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Declaration of Player Safety, Fair Play and Respect

By USA Hockey Repost 11/13/2019, 10:30pm EST

Notification of Emphasis for the 2019-20 Season

USA Hockey is committed to creating a safe and fair environment for all participants. Respect for the game, opponents, coaches, and officials is a critical part of that environment and it covers several different aspects of sportsmanship and fair play. This Declaration of Safety, Fair Play and Respect will guide a change in culture as to what is considered to be acceptable/unacceptable body checking and competitive contact at all levels of play.

The Declaration clarifies and updates existing rules/definitions to emphasize the key points to more clearly outline what is deemed acceptable and unacceptable behavior. Below are videos that show examples of actions deemed "acceptable" and "unacceptable" to help illustrate expected behavior.

What is the Declaration of Safety, Fair Play and Respect?

When the USA Hockey Board of Directors ratified the Declaration of Safety, Fair Play and Respect in June of 2019 its intent was to create a culture that eliminates: 1) hits to the head, 2) hits from behind and 3) late hits.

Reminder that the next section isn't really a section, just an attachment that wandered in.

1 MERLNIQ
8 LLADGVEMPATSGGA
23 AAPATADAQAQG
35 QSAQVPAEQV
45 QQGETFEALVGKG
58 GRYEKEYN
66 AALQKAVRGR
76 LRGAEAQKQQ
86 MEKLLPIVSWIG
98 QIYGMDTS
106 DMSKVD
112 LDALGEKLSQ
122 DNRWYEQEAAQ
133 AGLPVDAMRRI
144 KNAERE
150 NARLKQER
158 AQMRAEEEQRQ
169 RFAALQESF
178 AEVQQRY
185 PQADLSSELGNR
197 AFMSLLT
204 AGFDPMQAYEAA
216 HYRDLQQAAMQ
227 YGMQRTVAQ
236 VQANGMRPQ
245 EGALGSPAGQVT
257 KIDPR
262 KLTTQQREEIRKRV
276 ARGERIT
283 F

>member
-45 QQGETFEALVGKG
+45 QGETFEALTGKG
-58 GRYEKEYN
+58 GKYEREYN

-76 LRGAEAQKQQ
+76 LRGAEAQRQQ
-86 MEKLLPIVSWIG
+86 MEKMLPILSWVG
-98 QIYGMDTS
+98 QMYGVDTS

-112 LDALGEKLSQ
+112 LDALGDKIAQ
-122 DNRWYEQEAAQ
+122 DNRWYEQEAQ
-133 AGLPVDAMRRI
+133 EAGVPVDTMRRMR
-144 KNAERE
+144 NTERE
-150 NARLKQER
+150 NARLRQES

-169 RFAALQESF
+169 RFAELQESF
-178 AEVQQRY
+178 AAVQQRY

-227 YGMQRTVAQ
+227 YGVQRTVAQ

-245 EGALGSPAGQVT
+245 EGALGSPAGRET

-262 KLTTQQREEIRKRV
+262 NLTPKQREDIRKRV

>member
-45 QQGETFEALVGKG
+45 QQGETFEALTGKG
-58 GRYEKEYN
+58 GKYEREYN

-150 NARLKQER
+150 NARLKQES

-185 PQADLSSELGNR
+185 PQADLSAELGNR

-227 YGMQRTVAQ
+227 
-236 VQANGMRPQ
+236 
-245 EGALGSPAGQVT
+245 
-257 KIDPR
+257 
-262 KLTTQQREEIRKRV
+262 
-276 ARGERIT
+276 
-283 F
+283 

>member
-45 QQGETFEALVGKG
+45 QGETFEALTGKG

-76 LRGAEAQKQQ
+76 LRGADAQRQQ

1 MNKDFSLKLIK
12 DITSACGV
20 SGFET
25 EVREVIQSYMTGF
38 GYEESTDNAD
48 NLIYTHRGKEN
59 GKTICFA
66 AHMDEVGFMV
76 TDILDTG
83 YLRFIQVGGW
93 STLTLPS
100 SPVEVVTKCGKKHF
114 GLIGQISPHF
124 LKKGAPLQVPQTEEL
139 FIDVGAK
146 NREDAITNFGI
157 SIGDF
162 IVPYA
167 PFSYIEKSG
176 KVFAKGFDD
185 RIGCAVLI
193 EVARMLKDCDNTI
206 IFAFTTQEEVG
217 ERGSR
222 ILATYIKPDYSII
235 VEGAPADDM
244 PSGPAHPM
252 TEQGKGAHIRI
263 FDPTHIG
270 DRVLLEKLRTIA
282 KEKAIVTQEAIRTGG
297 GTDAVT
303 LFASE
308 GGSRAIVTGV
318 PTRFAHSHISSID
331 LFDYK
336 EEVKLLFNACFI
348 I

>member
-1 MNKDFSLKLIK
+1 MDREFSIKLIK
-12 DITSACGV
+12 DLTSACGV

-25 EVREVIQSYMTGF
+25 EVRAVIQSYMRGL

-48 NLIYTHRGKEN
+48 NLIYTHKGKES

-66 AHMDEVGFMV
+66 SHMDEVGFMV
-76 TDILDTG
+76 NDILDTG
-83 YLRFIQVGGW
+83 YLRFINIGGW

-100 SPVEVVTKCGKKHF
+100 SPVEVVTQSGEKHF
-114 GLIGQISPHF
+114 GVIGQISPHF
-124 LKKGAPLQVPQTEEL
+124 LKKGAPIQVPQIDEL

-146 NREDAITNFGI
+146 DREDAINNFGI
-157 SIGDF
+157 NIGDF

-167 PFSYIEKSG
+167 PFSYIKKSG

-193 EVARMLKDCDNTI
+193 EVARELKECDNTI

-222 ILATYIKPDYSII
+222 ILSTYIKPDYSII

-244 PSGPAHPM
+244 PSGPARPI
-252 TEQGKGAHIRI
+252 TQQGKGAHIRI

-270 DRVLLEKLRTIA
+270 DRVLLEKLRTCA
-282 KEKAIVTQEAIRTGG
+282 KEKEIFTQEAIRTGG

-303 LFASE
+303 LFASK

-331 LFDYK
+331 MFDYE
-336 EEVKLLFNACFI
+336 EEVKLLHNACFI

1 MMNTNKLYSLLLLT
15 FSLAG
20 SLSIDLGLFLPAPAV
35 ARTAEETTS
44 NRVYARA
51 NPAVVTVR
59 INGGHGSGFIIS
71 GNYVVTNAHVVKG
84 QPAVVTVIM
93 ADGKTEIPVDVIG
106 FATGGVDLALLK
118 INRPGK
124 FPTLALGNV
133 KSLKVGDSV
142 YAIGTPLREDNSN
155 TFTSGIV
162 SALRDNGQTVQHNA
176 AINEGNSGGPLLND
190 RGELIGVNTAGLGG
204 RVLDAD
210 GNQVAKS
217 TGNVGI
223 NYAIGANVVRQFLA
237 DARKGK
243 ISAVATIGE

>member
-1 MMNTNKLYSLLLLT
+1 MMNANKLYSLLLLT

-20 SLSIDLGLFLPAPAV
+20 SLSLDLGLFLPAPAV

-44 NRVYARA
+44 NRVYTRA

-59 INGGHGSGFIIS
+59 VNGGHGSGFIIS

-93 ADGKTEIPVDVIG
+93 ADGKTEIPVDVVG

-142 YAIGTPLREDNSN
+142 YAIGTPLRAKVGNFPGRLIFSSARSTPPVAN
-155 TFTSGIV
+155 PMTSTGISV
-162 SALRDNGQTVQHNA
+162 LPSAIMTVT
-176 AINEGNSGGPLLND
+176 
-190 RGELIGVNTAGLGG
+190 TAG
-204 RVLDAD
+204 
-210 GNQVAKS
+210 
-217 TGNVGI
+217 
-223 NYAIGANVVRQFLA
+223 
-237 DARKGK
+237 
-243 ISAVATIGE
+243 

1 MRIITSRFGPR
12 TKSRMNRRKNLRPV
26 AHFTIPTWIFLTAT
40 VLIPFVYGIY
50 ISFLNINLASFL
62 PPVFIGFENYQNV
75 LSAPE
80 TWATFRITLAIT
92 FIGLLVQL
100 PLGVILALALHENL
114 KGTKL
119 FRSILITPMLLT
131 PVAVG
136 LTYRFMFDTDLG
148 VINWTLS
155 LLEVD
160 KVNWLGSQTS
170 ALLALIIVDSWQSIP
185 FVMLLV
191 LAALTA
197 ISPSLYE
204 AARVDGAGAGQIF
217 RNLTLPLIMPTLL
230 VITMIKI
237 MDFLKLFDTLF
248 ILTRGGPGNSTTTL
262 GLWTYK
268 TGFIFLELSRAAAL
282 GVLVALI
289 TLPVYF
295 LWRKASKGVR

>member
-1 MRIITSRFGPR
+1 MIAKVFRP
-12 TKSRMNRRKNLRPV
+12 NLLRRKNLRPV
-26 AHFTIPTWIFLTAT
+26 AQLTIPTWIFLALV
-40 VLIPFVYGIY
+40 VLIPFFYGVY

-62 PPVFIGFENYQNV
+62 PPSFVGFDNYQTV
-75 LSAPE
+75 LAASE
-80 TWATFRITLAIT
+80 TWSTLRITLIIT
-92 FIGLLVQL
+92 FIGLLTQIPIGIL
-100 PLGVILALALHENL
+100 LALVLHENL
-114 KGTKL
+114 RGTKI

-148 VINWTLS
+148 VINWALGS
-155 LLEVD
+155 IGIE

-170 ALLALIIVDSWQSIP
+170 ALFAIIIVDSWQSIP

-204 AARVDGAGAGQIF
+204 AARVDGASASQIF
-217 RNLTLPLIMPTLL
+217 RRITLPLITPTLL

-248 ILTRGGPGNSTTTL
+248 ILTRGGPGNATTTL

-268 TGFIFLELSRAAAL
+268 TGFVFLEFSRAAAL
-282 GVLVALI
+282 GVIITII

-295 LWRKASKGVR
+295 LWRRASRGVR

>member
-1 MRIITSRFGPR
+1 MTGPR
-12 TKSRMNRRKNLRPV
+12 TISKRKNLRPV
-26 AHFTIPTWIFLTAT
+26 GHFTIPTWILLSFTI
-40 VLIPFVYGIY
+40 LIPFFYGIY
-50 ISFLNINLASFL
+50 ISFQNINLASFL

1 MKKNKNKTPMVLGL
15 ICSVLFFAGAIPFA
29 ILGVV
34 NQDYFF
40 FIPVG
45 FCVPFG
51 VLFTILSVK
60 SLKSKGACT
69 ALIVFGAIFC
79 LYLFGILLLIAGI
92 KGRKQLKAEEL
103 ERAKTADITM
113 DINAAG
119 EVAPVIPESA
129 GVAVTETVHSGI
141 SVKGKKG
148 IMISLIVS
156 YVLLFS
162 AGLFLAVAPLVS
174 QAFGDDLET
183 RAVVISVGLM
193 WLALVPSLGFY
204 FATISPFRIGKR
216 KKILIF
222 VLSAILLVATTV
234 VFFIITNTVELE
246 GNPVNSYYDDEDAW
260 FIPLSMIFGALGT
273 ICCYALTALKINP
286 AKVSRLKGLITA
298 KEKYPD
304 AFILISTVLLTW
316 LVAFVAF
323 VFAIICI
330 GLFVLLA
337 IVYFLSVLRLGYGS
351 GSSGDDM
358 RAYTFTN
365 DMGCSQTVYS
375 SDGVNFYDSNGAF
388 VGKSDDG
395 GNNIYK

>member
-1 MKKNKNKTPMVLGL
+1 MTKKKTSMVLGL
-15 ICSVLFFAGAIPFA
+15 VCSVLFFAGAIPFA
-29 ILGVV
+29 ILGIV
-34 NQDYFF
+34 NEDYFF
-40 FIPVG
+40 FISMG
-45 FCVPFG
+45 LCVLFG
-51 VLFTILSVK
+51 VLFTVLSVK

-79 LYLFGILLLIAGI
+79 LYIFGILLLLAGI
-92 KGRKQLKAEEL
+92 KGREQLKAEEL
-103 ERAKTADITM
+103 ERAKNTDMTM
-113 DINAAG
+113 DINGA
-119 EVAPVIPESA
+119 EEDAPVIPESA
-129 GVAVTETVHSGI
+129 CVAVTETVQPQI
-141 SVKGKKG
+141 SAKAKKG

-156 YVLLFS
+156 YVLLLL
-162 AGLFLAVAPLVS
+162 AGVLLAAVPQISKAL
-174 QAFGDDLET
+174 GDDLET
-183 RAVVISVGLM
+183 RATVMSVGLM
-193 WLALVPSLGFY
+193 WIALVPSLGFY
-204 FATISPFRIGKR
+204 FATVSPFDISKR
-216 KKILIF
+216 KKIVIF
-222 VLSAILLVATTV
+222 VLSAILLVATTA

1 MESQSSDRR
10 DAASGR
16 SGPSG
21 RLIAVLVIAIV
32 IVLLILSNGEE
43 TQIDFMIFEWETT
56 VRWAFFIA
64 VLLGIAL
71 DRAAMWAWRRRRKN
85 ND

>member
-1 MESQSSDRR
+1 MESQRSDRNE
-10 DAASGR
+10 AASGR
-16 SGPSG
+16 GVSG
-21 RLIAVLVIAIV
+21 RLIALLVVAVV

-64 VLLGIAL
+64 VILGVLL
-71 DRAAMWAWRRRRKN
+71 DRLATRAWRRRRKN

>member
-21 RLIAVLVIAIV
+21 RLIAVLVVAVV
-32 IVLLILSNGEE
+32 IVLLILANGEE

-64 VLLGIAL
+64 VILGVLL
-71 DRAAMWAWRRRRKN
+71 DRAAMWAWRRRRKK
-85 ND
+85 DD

The onus on modifying the culture lies with everyone in the game, from players, coaches and officials to media, parents, fans and administrators.

While the focus of the Declaration is largely around changing the culture and mindset involved with body checking, there is also language that deals with unsportsmanlike conduct centered around banging on the boards to celebrate a body check. Below, there is a video of Pat Kelleher, executive director of USA Hockey, commenting on the Declaration as well as a document that clarifies the intent around what has been a long-standing part of the USA Hockey rulebook.